During a National Building Museum symposium on the state of planning in the U.S., Professor David Godschalk, Professor, City and Regional Planning, University of North Carolina – Chapel Hill, discussed the need to initiate “positive development” strategies in cities in the near future. Godschalk argued that the U.S. must initiate a “visionary positive development strategy” through which cities contribute energy back to the grid. Instead of sustainably consuming energy, cities must become net producers of energy.
Godschalk said in order to move “from mitigation to production” new concepts will be needed. “We need new ++ development standards,” to quantify how much new clean air, energy, and biodiversity is generated by productive green buildings, and urban farms. Cities would need to provide 125 percent of its citizens’ energy needs and capture 125 percent of CO2 emissions. Mandatory water recycling, designated growth plans, the re-integration of planning, social and environmental sciences, and city “greenprints” will help ensure positive development.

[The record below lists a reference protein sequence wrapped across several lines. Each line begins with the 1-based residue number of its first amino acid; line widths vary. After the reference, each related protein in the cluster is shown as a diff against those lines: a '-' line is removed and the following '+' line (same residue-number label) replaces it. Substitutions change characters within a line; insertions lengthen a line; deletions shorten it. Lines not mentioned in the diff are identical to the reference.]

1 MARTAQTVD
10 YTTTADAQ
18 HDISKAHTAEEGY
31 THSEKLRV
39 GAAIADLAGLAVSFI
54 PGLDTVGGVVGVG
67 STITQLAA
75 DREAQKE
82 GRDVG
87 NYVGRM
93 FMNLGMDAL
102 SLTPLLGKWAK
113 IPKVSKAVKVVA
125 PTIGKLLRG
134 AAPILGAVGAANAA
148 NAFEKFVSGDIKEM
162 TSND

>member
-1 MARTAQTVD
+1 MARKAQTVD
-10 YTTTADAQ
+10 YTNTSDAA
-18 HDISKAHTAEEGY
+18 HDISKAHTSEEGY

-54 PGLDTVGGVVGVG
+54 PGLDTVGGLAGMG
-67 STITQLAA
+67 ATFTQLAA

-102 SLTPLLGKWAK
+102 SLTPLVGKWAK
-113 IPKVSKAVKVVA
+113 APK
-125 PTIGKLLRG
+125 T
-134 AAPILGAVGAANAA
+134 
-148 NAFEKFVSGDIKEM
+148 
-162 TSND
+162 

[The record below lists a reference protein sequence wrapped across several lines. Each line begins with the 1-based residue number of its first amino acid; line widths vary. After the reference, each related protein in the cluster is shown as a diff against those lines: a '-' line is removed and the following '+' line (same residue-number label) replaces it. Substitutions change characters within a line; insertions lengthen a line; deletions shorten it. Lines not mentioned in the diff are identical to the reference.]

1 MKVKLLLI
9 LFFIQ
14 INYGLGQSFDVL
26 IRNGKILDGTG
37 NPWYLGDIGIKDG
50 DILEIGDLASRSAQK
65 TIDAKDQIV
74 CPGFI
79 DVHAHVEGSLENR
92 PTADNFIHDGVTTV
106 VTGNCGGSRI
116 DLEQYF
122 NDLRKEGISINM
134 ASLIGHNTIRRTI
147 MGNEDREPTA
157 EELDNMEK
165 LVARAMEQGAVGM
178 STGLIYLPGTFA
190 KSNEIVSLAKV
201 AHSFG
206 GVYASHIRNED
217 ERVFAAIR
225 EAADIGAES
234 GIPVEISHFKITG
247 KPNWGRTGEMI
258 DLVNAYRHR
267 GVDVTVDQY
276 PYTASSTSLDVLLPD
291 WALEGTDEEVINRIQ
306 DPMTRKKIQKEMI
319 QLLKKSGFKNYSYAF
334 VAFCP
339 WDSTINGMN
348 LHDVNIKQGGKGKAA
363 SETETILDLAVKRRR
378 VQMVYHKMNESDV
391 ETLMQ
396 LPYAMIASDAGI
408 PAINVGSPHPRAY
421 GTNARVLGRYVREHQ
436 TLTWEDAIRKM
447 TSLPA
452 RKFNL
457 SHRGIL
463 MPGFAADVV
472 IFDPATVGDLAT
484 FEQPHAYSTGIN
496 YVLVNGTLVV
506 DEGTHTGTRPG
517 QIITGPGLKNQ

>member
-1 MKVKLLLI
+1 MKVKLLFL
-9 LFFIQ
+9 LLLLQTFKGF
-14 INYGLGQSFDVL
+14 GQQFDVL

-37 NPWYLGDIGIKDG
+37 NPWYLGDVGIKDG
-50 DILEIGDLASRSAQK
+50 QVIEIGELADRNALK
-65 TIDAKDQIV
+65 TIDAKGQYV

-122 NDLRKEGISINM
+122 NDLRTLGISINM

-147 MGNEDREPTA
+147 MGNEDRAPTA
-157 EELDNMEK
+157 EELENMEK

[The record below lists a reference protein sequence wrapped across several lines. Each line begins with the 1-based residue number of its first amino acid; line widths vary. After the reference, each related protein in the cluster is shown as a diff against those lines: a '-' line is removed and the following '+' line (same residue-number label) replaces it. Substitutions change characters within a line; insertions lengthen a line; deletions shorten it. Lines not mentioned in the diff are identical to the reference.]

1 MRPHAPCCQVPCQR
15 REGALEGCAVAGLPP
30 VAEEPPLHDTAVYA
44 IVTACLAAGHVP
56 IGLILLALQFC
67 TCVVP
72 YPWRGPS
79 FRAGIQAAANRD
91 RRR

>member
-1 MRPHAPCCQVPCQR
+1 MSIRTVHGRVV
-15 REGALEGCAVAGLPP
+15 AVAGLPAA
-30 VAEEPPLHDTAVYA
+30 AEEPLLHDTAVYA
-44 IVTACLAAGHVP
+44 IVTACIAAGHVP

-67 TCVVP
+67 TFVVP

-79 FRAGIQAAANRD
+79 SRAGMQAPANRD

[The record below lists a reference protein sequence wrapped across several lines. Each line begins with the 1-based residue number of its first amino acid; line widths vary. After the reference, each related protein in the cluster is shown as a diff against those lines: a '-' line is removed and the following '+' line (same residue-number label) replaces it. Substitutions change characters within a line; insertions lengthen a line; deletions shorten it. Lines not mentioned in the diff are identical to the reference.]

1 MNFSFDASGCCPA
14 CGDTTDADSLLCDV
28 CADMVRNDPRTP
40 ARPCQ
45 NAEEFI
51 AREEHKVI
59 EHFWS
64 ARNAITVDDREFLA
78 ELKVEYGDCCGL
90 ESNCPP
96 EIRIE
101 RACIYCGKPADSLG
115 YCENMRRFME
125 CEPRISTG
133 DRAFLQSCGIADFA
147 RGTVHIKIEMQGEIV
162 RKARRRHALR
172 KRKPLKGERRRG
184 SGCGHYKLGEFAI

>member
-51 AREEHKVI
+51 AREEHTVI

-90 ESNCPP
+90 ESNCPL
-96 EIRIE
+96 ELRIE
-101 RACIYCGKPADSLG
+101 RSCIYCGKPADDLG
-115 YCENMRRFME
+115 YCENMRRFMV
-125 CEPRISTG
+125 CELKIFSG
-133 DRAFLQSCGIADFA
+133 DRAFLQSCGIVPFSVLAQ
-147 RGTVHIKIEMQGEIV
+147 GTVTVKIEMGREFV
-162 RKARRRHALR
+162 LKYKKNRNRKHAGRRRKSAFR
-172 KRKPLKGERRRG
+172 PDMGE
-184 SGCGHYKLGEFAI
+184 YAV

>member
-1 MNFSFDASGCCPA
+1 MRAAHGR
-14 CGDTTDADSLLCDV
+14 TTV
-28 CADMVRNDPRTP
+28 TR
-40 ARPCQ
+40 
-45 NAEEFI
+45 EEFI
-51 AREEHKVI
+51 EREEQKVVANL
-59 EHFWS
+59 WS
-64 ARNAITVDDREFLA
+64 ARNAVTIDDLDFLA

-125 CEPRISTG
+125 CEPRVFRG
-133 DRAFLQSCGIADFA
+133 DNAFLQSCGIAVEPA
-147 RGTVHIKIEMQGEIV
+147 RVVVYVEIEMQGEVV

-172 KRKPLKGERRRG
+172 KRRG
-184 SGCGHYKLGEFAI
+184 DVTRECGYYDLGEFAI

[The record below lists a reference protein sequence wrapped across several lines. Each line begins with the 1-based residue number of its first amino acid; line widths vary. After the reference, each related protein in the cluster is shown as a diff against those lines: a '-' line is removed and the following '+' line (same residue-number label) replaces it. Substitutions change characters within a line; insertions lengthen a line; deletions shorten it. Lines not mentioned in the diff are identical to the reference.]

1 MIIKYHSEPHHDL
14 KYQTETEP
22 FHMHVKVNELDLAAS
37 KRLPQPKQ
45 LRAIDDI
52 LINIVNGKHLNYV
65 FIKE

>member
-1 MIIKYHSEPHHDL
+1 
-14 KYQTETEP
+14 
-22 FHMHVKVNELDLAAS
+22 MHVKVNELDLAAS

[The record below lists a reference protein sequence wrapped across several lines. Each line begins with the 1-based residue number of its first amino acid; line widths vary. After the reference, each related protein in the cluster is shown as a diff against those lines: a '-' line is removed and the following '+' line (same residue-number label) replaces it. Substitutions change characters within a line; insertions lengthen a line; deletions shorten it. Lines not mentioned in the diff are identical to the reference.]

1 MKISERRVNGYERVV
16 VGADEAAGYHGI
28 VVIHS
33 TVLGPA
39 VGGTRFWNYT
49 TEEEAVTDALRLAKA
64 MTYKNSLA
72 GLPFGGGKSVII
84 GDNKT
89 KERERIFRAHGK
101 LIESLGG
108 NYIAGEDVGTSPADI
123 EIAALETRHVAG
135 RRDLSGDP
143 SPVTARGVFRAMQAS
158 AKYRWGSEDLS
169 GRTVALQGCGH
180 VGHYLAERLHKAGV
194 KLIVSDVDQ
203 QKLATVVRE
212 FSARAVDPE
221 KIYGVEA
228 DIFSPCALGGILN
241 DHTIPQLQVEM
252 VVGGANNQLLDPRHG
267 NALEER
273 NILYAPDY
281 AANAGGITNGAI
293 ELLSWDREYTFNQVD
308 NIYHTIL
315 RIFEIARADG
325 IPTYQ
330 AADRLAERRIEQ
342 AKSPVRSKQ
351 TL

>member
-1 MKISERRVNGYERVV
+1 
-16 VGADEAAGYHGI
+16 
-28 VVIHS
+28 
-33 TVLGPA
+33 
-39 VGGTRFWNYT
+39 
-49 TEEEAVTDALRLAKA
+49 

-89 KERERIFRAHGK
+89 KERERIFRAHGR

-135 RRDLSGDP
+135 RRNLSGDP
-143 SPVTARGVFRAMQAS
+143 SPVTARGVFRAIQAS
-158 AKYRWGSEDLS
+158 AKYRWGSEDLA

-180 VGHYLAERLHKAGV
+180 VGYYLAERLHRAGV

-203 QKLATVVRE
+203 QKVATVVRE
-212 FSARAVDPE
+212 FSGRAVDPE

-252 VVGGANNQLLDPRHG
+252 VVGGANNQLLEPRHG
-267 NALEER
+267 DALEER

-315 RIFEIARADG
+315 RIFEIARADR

In the same vein, the Climate Climate Initiative along with USGBC announced the launch of the “Climate Positive Development Program.” According to CCI, “the program will support the development of large-scale urban projects that demonstrate cities can grow in ways that are ‘climate positive.’ Climate positive real estate developments will strive to reduce the amount of on-site CO2 emissions to below zero. Sixteen founding projects on six continents, supported by local governments and property developers, will demonstrate Climate Positive strategies, setting a compelling environmental and economic example for cities to follow.” The City of Toronto’s Lower Dons Waterfront project was selected as one of the founding projects.
Image credit: Waterfront Toronto